In one embodiment, the intensity, duration, and frequency of exposure of biological membrane to osmotic forces may be manipulated by using active forces to cause a change in the concentration of the osmotic agent that is in contact with the ultrasound-exposed biological membrane. The osmotic agent may be a neutral charge agent. The agent may be transported using a variety of field forces. The field force depends on the constitutive and colligative properties of the chosen agent. The field force generates a force necessary to move the osmotic agent toward and away from the biological membrane surface. The movement of the osmotic agent modulates the periodic and continuous extraction of body fluid through the stratum corneum.
In one embodiment, the intensity, duration, and frequency of exposure of biological membrane to osmotic forces may be manipulated by changing the concentration of the osmotic agent that is in contact with the ultrasound-exposed biological membrane. Manipulating the volume of the solvent and the volume of the hydrogel containing the osmotic agent may cause a change in the concentration of the osmotic agent. The volume of the hydrogel can be changed by constructing a hydrogel wherein its volume is sensitive to the concentrations of molecules that can diffuse into the gel. One example is a hydrogel constructed to be sensitive to the molecule glucose. The hydrogel volume can also be changed by manipulating its temperature and by changing the pH of the gel.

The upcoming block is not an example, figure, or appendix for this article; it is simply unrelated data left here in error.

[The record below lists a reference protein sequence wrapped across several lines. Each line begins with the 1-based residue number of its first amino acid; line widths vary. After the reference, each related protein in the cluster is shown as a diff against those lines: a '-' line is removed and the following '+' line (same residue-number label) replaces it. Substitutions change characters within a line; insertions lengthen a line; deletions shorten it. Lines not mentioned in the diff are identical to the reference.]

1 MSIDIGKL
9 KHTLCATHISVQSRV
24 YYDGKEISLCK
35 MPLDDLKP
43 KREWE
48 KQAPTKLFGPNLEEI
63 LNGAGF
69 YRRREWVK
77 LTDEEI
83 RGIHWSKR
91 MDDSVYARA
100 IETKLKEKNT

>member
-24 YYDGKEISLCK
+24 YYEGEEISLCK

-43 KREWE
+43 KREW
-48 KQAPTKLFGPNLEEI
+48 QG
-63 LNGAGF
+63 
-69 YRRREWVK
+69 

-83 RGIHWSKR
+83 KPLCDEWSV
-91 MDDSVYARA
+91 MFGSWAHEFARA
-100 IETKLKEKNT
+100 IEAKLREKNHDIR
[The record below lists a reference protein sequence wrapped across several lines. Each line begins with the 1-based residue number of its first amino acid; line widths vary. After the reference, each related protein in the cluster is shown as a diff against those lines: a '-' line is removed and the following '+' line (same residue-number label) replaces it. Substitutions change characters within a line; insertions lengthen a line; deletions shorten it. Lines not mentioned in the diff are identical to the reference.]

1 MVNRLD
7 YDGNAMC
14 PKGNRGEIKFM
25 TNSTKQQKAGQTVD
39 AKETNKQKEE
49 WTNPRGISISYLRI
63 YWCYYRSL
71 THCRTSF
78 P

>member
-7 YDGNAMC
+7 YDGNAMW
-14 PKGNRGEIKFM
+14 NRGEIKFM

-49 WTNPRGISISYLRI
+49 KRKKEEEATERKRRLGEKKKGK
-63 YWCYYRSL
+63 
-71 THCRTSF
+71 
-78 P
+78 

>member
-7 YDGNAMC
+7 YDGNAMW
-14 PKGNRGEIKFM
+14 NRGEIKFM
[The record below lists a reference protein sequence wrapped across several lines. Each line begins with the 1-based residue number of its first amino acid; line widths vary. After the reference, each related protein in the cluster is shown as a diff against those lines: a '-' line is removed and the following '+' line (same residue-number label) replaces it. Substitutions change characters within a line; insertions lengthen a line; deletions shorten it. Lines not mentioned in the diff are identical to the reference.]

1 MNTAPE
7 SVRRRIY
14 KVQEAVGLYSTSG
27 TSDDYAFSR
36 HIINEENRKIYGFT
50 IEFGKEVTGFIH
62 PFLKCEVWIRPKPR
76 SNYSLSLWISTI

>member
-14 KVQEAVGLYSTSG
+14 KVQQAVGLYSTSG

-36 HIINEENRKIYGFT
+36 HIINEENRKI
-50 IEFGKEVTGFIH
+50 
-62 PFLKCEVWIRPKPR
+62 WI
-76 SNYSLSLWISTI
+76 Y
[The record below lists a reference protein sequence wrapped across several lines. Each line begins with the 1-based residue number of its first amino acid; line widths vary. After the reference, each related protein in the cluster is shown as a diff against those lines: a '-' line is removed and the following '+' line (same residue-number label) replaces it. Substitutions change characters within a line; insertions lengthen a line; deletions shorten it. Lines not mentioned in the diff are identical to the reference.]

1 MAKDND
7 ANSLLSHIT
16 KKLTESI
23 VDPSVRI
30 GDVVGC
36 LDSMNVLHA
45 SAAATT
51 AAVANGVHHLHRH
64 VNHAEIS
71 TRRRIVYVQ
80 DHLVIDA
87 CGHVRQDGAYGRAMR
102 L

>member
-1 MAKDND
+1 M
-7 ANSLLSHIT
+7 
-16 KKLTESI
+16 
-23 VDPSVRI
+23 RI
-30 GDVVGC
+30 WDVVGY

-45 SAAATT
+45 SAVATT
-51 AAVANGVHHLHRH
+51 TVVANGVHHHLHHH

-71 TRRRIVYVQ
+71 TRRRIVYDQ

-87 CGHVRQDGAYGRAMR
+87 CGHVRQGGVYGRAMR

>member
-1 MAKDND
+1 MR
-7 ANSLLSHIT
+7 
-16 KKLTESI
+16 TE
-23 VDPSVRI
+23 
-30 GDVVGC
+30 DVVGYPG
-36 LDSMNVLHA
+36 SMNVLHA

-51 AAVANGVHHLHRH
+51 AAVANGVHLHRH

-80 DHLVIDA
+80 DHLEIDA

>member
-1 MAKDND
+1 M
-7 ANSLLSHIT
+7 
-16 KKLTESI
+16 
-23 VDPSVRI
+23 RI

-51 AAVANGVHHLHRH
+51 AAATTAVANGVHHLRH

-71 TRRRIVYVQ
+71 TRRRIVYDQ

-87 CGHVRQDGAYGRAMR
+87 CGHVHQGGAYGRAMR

A receiver that is attached to an area of biological membrane with an enhanced permeability and receives body fluid through and out of the area of biological membrane is disclosed. According to one embodiment of the present invention, the receiver includes a first grid; a medium layer comprising at least one agent; a membrane that induces a concentration gradient barrier for the at least one agent; a counter grid; an oxidase layer; a detection layer; and a voltage source that provides a potential difference between the first grid and the counter grid. The body fluid, which may include blood, interstitial fluid, analyte, and lymph, may flow out of, or through, the biological membrane, to the detector layer via the first grid, the counter grid, and the oxidase layer.